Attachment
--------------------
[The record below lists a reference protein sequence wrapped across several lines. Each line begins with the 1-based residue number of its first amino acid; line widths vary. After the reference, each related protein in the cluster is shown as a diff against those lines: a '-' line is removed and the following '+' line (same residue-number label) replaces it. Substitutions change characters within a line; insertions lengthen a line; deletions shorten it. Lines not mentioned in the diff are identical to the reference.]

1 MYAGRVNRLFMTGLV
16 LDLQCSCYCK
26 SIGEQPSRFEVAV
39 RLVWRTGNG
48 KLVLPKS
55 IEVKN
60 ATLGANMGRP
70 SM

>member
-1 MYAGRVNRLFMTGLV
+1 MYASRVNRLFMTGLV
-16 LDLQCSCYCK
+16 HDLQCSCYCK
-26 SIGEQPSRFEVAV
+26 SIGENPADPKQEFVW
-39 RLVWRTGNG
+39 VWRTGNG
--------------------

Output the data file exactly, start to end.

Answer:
[The record below lists a reference protein sequence wrapped across several lines. Each line begins with the 1-based residue number of its first amino acid; line widths vary. After the reference, each related protein in the cluster is shown as a diff against those lines: a '-' line is removed and the following '+' line (same residue-number label) replaces it. Substitutions change characters within a line; insertions lengthen a line; deletions shorten it. Lines not mentioned in the diff are identical to the reference.]

1 MYAGRVNRLFMTGLV
16 LDLQCSCYCK
26 SIGEQPSRFEVAV
39 RLVWRTGNG
48 KLVLPKS
55 IEVKN
60 ATLGANMGRP
70 SM

>member
-1 MYAGRVNRLFMTGLV
+1 MYASRVNRLFMTGLV
-16 LDLQCSCYCK
+16 HDLQCSCYCK
-26 SIGEQPSRFEVAV
+26 SIGENPADPKQEFVW
-39 RLVWRTGNG
+39 VWRTGNG